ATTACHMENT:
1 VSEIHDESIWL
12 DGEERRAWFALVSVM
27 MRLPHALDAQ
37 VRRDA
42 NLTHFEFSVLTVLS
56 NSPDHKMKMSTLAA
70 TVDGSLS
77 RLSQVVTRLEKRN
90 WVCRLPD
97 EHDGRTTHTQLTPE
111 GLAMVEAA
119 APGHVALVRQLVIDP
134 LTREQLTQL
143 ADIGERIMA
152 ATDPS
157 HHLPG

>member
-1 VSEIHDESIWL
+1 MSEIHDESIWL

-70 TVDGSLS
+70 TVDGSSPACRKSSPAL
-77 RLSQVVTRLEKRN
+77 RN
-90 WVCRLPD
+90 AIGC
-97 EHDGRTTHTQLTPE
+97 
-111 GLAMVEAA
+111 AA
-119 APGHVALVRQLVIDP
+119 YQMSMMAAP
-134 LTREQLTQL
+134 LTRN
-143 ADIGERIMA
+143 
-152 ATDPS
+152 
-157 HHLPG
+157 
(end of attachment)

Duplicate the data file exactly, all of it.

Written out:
1 VSEIHDESIWL
12 DGEERRAWFALVSVM
27 MRLPHALDAQ
37 VRRDA
42 NLTHFEFSVLTVLS
56 NSPDHKMKMSTLAA
70 TVDGSLS
77 RLSQVVTRLEKRN
90 WVCRLPD
97 EHDGRTTHTQLTPE
111 GLAMVEAA
119 APGHVALVRQLVIDP
134 LTREQLTQL
143 ADIGERIMA
152 ATDPS
157 HHLPG

>member
-1 VSEIHDESIWL
+1 MSEIHDESIWL

-70 TVDGSLS
+70 TVDGSSPACRKSSPAL
-77 RLSQVVTRLEKRN
+77 RN
-90 WVCRLPD
+90 AIGC
-97 EHDGRTTHTQLTPE
+97 
-111 GLAMVEAA
+111 AA
-119 APGHVALVRQLVIDP
+119 YQMSMMAAP
-134 LTREQLTQL
+134 LTRN
-143 ADIGERIMA
+143 
-152 ATDPS
+152 
-157 HHLPG
+157 